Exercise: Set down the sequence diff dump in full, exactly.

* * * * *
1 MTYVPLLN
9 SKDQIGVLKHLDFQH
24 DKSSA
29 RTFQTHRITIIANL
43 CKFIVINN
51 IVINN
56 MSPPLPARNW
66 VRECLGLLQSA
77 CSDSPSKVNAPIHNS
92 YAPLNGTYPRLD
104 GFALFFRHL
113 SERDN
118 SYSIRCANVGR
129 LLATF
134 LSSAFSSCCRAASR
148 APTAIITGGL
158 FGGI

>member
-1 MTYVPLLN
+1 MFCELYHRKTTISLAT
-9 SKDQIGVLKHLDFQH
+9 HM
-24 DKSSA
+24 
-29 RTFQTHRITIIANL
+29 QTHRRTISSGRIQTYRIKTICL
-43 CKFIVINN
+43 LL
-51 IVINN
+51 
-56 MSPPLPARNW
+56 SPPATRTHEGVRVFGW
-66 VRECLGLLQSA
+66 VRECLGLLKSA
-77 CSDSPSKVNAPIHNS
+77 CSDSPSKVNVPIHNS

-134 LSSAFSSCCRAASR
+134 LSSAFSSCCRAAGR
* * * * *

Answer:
1 MTYVPLLN
9 SKDQIGVLKHLDFQH
24 DKSSA
29 RTFQTHRITIIANL
43 CKFIVINN
51 IVINN
56 MSPPLPARNW
66 VRECLGLLQSA
77 CSDSPSKVNAPIHNS
92 YAPLNGTYPRLD
104 GFALFFRHL
113 SERDN
118 SYSIRCANVGR
129 LLATF
134 LSSAFSSCCRAASR
148 APTAIITGGL
158 FGGI

>member
-1 MTYVPLLN
+1 MFCELYHRKTTISLAT
-9 SKDQIGVLKHLDFQH
+9 HM
-24 DKSSA
+24 
-29 RTFQTHRITIIANL
+29 QTHRRTISSGRIQTYRIKTICL
-43 CKFIVINN
+43 LL
-51 IVINN
+51 
-56 MSPPLPARNW
+56 SPPATRTHEGVRVFGW
-66 VRECLGLLQSA
+66 VRECLGLLKSA
-77 CSDSPSKVNAPIHNS
+77 CSDSPSKVNVPIHNS

-134 LSSAFSSCCRAASR
+134 LSSAFSSCCRAAGR